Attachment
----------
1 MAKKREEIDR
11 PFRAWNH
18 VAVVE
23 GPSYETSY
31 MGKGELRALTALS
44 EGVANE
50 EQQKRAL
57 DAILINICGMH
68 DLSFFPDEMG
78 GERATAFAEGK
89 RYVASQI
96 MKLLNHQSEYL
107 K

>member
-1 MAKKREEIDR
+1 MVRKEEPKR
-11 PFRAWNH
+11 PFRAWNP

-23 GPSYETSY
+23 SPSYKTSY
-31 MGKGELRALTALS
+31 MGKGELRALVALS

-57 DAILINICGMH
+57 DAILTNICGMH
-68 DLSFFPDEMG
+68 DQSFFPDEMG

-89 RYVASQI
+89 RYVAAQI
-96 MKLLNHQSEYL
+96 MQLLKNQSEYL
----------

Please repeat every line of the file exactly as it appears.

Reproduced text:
1 MAKKREEIDR
11 PFRAWNH
18 VAVVE
23 GPSYETSY
31 MGKGELRALTALS
44 EGVANE
50 EQQKRAL
57 DAILINICGMH
68 DLSFFPDEMG
78 GERATAFAEGK
89 RYVASQI
96 MKLLNHQSEYL
107 K

>member
-1 MAKKREEIDR
+1 MVRKEEPKR
-11 PFRAWNH
+11 PFRAWNP

-23 GPSYETSY
+23 SPSYKTSY
-31 MGKGELRALTALS
+31 MGKGELRALVALS

-57 DAILINICGMH
+57 DAILTNICGMH
-68 DLSFFPDEMG
+68 DQSFFPDEMG

-89 RYVASQI
+89 RYVAAQI
-96 MKLLNHQSEYL
+96 MQLLKNQSEYL